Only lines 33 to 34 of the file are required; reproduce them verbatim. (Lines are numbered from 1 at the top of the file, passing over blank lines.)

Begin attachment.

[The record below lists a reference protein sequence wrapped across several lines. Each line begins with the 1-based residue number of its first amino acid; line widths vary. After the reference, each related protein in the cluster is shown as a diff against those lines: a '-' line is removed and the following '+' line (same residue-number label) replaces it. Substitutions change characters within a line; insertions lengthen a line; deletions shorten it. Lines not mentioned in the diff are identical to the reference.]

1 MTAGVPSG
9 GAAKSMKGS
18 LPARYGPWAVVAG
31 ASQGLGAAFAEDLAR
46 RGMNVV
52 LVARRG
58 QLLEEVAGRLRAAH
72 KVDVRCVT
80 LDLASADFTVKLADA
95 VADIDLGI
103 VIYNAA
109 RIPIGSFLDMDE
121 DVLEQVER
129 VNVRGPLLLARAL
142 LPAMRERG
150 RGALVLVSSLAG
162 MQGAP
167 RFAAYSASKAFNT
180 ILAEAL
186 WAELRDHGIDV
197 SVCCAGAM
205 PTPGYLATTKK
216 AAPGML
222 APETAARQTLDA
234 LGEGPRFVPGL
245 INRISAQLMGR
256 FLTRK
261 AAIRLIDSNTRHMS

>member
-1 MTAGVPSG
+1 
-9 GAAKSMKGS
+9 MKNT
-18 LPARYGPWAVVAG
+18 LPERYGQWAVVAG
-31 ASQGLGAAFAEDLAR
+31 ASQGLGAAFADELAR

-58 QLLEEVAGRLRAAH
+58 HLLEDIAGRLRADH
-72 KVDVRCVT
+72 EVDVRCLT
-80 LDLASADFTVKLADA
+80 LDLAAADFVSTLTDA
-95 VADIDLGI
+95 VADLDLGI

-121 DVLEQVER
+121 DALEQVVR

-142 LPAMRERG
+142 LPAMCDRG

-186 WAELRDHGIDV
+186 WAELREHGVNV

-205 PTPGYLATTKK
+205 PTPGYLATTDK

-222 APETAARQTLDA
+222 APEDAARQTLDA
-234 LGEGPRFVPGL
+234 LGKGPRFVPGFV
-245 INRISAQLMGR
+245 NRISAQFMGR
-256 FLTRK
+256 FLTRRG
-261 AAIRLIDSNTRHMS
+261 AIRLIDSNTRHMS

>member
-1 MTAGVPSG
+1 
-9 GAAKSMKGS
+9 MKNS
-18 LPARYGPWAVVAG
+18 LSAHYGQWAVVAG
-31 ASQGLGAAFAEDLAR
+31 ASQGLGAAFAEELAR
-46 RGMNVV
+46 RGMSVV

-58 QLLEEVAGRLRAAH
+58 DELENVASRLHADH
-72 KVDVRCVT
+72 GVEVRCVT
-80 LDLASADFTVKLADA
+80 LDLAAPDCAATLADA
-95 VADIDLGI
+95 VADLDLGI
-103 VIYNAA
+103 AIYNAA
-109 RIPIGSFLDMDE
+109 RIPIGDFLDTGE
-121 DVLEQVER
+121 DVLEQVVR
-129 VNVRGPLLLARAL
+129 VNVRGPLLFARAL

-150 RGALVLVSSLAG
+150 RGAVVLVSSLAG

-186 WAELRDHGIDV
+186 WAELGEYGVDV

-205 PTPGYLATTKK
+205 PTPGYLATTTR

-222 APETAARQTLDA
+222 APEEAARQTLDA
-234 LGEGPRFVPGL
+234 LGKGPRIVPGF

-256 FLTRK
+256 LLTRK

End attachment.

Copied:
-9 GAAKSMKGS
+9 MKNT